I prefer working on segmented projects for several reasons. Yet, mostly, sometimes, one simply has to step back and see how the change to one area affects the entire property.

This latest project was one of many and most likely, many more. The property owner was referred to me by another customer and when I met her and visited her property I knew there was much to do and she was anxious. Properties and landscapes, particularly those for which time has been well spent or those handed down are to be enjoyed and sometimes slight changes become drastic ones.

The property owner and I now have a wonderful relationship - not something I expect from, nor deserve on any level.

I have performed so many little projects on her property, from laying sod to pruning trees and shrubs to taking out small trees and advising her as to what her yard guy should do next. Upon completing a project for her I am usually asked, "What's next?" - something I usually ask. Hopefully, both of us will be around for a while, so I usually respond with, "I'll stop by soon and we'll see." We are both comfortable with this and expectations are tempered. I believe the results justify such patience.

I will leave you with some before and after photos from the last few months.

The first was the sodding of an area of her lawn which I knew received ample sunlight and planting a japanese maple (Lucy - she beat me in naming it.) and the latest was the installation of some shade and partial-sun plants - japanese holly ferns, a painted japanese fern; stain glass, patriot and paul's glory hostas, and two amethyst gold lenten roses.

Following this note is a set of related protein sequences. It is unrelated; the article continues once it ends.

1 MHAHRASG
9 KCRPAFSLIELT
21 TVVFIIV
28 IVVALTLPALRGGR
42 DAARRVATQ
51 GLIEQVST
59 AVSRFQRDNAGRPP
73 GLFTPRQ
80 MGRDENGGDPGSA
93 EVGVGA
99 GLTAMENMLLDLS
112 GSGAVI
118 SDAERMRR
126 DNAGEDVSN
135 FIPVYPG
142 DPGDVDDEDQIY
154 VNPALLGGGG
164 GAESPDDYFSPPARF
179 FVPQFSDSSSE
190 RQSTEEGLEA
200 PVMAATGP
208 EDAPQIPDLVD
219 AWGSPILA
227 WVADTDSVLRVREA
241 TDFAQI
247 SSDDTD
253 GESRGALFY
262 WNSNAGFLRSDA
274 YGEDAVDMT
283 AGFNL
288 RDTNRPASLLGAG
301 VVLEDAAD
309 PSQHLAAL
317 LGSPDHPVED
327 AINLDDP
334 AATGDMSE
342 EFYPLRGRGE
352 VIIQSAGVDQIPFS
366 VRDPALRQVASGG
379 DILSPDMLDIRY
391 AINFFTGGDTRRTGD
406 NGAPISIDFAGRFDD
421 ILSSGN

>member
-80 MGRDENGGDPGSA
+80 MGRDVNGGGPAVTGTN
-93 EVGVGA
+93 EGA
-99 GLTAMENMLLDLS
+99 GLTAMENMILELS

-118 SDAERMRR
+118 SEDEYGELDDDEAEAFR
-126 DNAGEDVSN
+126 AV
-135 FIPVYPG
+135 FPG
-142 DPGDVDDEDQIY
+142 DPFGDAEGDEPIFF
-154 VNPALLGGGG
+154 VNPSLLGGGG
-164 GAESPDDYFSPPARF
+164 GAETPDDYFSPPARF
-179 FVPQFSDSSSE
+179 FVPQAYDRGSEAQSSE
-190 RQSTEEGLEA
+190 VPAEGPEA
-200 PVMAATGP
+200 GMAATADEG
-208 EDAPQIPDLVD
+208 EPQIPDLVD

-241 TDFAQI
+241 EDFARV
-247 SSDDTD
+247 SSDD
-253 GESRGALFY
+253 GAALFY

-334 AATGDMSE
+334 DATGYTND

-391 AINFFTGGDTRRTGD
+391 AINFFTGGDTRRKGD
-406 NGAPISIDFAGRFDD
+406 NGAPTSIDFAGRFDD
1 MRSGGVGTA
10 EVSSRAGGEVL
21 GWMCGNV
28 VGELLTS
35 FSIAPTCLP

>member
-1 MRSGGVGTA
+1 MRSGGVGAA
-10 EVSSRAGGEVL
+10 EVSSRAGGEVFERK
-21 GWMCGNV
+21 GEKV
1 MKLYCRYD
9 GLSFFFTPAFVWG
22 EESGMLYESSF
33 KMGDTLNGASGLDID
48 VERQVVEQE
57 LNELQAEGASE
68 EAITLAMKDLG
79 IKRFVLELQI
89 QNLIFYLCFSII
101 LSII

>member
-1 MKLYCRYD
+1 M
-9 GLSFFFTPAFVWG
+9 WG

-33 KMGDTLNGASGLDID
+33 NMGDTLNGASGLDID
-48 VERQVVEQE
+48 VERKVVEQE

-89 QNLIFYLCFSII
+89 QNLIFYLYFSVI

Every Little Step

I grew up dancing and I still do. I love when dance and hip hop music was fun and was about just that. Hit it, Bobby! I can still out dance you.







Wednesday, July 31, 2019

Pretty Maids All in a Row

Crepe Myrtles Before
Thank you Eagles - Hotel California. (more below)

This is one of the best row placements of crepe myrtles - well spaced, not too close to the home or the street - great job, whomever.

They are mature and mingle with each other slightly about mid-crown.

Crepe Myrtles After
They had been crepe murdered (pollarded) once and thankfully, only once. And, it was done at a height which allows these girls to maintain their tree shape and the vase-like branch structure via some proper pruning.

There weren't many more dead branches than I am used to from a crepe myrtle only being cut back once, but there were plenty of spindly whips, weak and diverted branches.

Now their gorgeous legs are exposed and they have beautiful, healthy hair.

Next came Eva and Zsa Zsa, truly having having had bad hair days (years).

Zsa Zsa Before

Both had been cut back (crepe murdered) two to three times at about four feet. There was so much interesting stuff going on below such height - co-dominant stems early on, more split stems (healthy) and some interesting spread and angles.

Zsa Zsa needed most of her attention paid to the branches above the scene of the crime(s), but some below - again, indiscriminately cutting back the main stems of trees has no healthy benefits and rarely any aesthetically, particularly over time.

Zsa Zsa After
Eva, I'm sorry to say, is not and probably will not do as well as Zsa Zsa. She had injuries and dead branches below the scene of the crime, many. What's done above can adversely affect the life of a plant below and such issues were not addressed. And, they had to be more than obvious.

Clarifying Note: These deficiencies were not the fault of the current property owner. They were purchased along with the home.

Eva Before
The great part is: They both look wonderful now, have lost some  unneeded weight and have many less weaker branches, caused by neglect, taking up the resources these trees need to be healthy and what they should be.

This is why they called me.

The result should be substantial growth in the crown and over time they will more resemble crepe myrtles

Eva After